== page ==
Nigerian oil and gas firm Seplat Petroleum Development Company PLC on Wednesday priced its initial public offering at 210 pence a share, giving it a market capitalization of $1.91 billion and making it the largest European IPO of an exploration and production business since the financial crisis.
The company is raising $505.36 million in the float, which will be used to buy and develop new acquisitions. It will also use $48 million to pay back in full a shareholder loan from MPI SA.
Seplat’s listing underscore’s London’s reputation as the stock exchange of choice for emerging-market resource companies looking to IPO, a status that has been hurt in recent years by a number of high-profile corporate governance scandals at mining companies listed in the U.K. capital.
It also highlights the investment potential in Nigeria’s booming indigenous oil-and-gas sector as major divestment programs by oil producers such as Royal Dutch Shell PLC and Chevron Corp. create growth opportunities for local oil companies.
“The number of blocks that will be sold in the next few years is massive,” said Miguel Azevedo, head of investment banking for Africa at Citigroup.
Seplat is among a number of companies currently in the running for oil fields Shell is selling in the Niger Delta that Ecobank, an African investment bank, estimates could be worth $5 billion.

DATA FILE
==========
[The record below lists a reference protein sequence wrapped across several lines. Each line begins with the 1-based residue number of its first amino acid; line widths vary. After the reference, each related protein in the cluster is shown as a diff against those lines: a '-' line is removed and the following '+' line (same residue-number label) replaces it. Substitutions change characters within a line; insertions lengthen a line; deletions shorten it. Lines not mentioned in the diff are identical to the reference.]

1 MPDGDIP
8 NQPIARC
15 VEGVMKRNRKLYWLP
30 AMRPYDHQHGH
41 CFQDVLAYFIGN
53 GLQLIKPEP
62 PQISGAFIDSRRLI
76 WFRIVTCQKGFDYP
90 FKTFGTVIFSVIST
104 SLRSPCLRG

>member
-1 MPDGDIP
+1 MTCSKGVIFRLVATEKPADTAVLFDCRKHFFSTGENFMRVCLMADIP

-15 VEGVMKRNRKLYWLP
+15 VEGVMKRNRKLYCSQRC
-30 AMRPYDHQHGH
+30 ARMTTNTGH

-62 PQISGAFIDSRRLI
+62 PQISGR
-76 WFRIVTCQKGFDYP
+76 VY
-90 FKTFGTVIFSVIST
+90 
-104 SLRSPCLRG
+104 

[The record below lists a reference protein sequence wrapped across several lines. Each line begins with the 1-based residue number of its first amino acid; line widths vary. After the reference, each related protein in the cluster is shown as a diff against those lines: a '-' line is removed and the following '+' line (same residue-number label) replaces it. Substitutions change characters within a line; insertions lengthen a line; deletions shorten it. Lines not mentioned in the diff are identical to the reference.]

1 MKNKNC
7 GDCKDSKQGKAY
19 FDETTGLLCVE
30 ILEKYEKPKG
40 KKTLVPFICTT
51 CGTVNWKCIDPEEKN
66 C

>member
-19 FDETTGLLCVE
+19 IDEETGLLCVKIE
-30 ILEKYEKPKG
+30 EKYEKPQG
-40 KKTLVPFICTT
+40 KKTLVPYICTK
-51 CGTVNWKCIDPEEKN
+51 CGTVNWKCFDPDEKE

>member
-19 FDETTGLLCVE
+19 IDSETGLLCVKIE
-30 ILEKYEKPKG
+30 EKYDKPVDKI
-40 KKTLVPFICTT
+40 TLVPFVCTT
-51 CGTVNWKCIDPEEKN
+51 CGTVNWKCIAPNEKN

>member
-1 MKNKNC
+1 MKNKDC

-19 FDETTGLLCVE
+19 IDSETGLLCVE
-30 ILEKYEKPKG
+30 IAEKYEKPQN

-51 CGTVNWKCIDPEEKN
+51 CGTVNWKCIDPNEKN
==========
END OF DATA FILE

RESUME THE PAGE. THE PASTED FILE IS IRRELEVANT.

Seplat currently produces around 60,000 barrels of oil a day from three oil blocks it bought from Shell in 2010 and says it plans to use the proceeds of its IPO to fund more deals.
“We are already a leading indigenous independent in our home market but the opportunities opening up in Nigeria for companies like ours are significant. The proceeds from the global offer place us in a strong position to make further acquisitions as the IOCs [International Oil Companies] divest their onshore assets in the Niger Delta,” said Austin Avuru, Seplat’s chief executive.
Rolake Akinkugbe, head of energy, oil and gas research at Ecobank said Seplat’s IPO could open the way for a “flurry” of Nigerian oil & gas companies looking to tap the capital markets to fund billions-of-dollars-worth of acquisitions as the major oil companies leave the Niger Delta.
However, analysts cautioned it could take time for other Nigerian companies to develop the corporate governance infrastructure to stand up to the scrutiny of investors and regulators.
“If I look into Nigeria right now, I don’t think there are any companies at the level of Seplat,” said Citi’s Mr. Azevedo. “But there are certainly a few that now they have seen Seplat [IPO], they are actually learning from that and they are willing to replicate,” he added.
Data from Dealogic, a financial information provider, showed the listing was the largest European IPO of an E&P company since the financial crisis.
Conditional dealings in Seplat’s shares started in London on Wednesday and go unconditional in London and start trading in Nigeria on April 14.
The company’s Nigerian founders will remain its largest shareholders, along with French energy company Maurel & Prom. Swiss-based trader Mercuria Energy Group also holds a minority stake in Seplat.